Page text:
The Government will limit the benefits fallen from the sky of the electricity companies to lower the electricity bill by 5%

The Council of Ministers plans to approve a draft bill on Tuesday that aims to reduce a part of the so-called “benefits that have fallen from the sky” received by electricity companies due to the design of the market, which allows them to pass on costs to the consumer that they have not really had when generating electricity. The measure, which still has a long processing process ahead of it, will basically prevent companies from profiting by charging the cost of CO2 emission rights when they generate energy through nuclear or hydroelectric plants, which do not emit these gases.

This measure, according to government sources, is designed primarily to try to reduce the price to be paid by the end customer on the electricity bill, and will affect those consumers subject to the regulated market (PVPC). With the Executive’s approach, it will not end all the profits that have fallen from the sky of electricity companies, but the sources consulted maintain that, if the price of CO2 emission rights remains as it has been until now, companies will be reduced by about 1 billion euros These benefits that they achieve at the cost of passing on costs that they do not have, and that will mean a saving of around 5% on the bill.

In the current regulated market, the prices of electricity for each hour are set one day in advance, and the operator covers the total demand by purchasing electricity from the electricity companies, starting with the cheapest offer. The least expensive light is that produced through renewables, nuclear or hydroelectric plants, given that these energies are cheaper than gas and, furthermore, they do not have to pay emission rights for polluting gases simply because they do not emit them.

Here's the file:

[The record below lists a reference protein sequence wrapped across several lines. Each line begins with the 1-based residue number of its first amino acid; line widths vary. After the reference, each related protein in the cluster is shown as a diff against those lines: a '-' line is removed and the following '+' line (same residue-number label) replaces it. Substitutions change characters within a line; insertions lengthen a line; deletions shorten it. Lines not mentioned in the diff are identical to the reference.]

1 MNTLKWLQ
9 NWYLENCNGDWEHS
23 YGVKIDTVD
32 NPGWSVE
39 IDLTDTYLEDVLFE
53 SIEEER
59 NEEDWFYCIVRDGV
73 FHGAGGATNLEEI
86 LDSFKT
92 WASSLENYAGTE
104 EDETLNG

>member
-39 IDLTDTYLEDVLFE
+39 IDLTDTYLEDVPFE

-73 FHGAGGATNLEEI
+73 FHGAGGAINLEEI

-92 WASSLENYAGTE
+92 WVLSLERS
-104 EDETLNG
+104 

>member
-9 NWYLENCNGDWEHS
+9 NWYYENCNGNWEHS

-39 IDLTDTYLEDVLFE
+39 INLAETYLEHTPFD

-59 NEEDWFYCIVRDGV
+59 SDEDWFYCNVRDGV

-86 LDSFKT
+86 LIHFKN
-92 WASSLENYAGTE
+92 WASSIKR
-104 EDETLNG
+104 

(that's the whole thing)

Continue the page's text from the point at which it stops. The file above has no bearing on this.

These cheap energies, however, do not usually cover all the demand in Spain for one day, and the missing part must be completed with electricity generated from gas, which is more expensive. The problem with the market is that the price that marks this expensive light to produce is the one that they have to pay final consumers on the bill, although the electricity generated from gas only represents 1% of the total mix and all the rest of the light consumed comes from renewable, nuclear or hydroelectric plants.

The reason that the electricity generated in these gas plants is higher has to do with the price of the gas itself -a raw material, also highly subject to fluctuations-, but also with what it costs electricity companies to buy emission rights of CO2 to be able to use these polluting facilities. As the market works, as it is the energy generated through gas plants that sets the price of all the others, what ends up happening is that consumers they pay the cost of emission allowances also for clean electricity.

Renewables, exempt

New electricity rates

That money that the electricity companies have not spent but that they do receive is a part of the so-called benefits that have fallen from the sky, and it is the one that the Government wants to intervene. Nevertheless, companies may continue to receive other of these benefits fallen from the sky, given that the market design that charges all electricity at the price of the most expensive to produce is defined at the European level and Spain cannot change it completely.

The Government has decided not limit this overpayment in the case of renewable energies, despite the fact that, like nuclear and hydroelectric plants, they do not generate polluting gases and, therefore, electricity companies do not have to buy emission rights to produce with them. This is intended to offer another incentive to companies to invest in renewables, the method with which, in the long term, the Government intends to completely eliminate the benefits that have fallen from the sky, since it is intended that at some point most of the electricity produced comes from clean sources.

.

Disclaimer: If you need to update/edit/remove this news or article then please contact our support team Learn more

Leave a Reply